Bleak Prognosis for August Wilson
Award-winning playwright August Wilson has liver cancer and may have only months to live, the Pittsburgh Post-Gazette reported yesterday. "It's not like poker; you can't throw your hand in," the 60-year-old told the paper from his home in Seattle. "I've lived a blessed life. I'm ready." The playwright said his physicians gave him a life expectancy of three to five months.
Wilson, whose plays focus on the lives of African Americans, won a Tony and Pulitzer for "Fences" (1987) and another Pulitzer for "The Piano Lesson" (1990). He has spent the last few months working on a rewrite of "Radio Golf," the last play in his so-called Pittsburgh Cycle. A production of it is planned for Baltimore's Center Stage from March 24 to April 30, 2006. The cycle chronicles the dramatic lives of African Americans in 10 plays, each set in a different decade of the 20th century.
"I'm glad I finished the cycle," he said.
The playwright, who was diagnosed with the illness in June, is working on a number of projects, according to the Post-Gazette.
Par for the Course
Looks like John G. Roberts is an avid swinger. The Supreme Court nominee dined with three suit-clad pals at McCormick & Schmick's in Bethesda Thursday night and apparently couldn't wait to go clubbing.
"All they talked about was golf," said a rep for the restaurant. "And Judge Roberts had a magazine or brochure with him that had a golf course on it."
Amid the monothematic chatter, the judge and his friends appeared to be in good spirits and had a simple feast of halibut (Roberts) and cheeseburgers, with Miller Lite and Bass beer. The crew stuck around to split a dessert of Boston cream pie (a nod to Roberts's Harvard days?) and Key lime pie.
Now, who wants another round?
Kids These Days . . .
As Bob Dylan once sang, "The times they are a-changing" -- and Wisconsin's Beloit College likes to document that.
The liberal arts school's public affairs director, Ron Nief, co-founded the Beloit College Mindset List with professor Tom McBride seven years ago to remind faculty to keep a current frame of reference for students. This year's list for the class of 2009 includes: "They missed the oat bran craze." "Pay-per-view television has always been an option." "For daily caffeine emergencies, Starbucks has always been around the corner."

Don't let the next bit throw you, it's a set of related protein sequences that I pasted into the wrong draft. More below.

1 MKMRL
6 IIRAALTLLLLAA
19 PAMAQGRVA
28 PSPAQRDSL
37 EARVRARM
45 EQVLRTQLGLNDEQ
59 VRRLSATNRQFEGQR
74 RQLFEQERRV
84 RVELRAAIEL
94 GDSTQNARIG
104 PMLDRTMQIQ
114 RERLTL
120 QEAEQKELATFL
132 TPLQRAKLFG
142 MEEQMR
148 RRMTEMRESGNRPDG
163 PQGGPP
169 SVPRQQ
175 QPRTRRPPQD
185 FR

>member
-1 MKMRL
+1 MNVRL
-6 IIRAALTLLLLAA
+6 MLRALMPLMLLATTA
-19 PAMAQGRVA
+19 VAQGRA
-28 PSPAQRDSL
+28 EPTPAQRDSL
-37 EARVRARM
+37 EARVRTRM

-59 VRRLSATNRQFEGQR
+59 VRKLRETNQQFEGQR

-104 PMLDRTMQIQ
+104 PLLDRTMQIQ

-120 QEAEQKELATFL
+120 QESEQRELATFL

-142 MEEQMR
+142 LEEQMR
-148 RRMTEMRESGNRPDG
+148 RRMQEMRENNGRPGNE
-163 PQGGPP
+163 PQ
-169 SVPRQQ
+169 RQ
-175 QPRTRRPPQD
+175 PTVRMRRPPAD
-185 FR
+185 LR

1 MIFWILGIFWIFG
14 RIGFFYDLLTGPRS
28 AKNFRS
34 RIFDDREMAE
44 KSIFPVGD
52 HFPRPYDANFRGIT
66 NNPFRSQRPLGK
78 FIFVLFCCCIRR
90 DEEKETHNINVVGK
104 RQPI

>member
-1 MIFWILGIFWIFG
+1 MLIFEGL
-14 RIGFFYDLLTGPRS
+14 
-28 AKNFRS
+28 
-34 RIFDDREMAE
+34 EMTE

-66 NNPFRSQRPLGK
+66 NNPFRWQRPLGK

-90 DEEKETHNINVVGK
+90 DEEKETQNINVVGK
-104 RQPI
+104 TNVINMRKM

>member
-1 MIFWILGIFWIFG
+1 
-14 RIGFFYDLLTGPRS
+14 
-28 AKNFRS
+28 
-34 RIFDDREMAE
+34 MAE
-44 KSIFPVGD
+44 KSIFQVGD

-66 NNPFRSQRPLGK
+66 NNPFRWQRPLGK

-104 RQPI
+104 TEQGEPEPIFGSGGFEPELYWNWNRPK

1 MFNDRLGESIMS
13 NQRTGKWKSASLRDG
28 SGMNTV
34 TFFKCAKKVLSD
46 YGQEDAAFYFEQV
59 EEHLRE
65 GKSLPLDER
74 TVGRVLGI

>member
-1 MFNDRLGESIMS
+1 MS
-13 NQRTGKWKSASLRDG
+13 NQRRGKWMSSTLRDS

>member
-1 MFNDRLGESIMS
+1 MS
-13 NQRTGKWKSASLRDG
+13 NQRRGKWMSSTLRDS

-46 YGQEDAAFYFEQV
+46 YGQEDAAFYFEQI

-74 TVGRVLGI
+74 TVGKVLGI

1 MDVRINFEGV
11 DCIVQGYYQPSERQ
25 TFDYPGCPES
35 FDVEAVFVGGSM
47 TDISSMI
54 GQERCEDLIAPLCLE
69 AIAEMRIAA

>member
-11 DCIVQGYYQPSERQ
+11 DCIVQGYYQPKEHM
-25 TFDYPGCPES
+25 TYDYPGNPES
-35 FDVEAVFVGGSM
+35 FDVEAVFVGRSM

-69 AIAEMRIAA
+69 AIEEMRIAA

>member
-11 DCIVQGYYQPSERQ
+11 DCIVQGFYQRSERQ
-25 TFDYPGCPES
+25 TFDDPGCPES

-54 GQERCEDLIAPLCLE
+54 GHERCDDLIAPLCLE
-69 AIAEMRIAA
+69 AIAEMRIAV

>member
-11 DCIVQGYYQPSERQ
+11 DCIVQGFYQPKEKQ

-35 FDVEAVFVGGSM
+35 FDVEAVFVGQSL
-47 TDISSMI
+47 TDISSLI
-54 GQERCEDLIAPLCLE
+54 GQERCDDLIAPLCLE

Nief cited his favorite on this year's list: "With little need to practice, most of them do not know how to tie a tie." He even tested it: "Out of a group of 18 at a first-year seminar this year, three knew how to tie a tie -- and one was a woman." (Tie? What's a tie?)
* She's ready for her close-up: A Silver Spring woman could be hitting the red carpet at this year's Emmy Awards in Los Angeles on Sept. 18. Danielle Schriffen, 25, is one of five finalists in a contest to become a TV correspondent at the event. The contest is sponsored by Caress skin products and "Entertainment Tonight." The winner, who will be chosen based on the vivaciousness and sassiness she shows in an entry video, will stay at a Beverly Hills hotel for two weeks, have a limo at her beck and call and shadow an "ET" correspondent on the red carpet. Schriffen is a former University of Virginia fashion student; her video can be seen on the show's Web site.
* Tennis star Serena Williams will be the next "guest creator" for Estee Lauder's Flirt! cosmetics. "I've always been a beauty junkie," the 23-year-old said. Williams's product line will include lip glosses that are attached to necklaces. The two-time U.S. Open champ also has a fashion company named Aneres. (Get it? It's her name spelled backward.)
* After being criticized by Tennessee's attorney general for glamorizing tobacco use, country music's Gretchen Wilson promised to keep her can of Skoal in her back pocket during shows from now on.
-- Compiled by Korin Miller
from staff and wire reports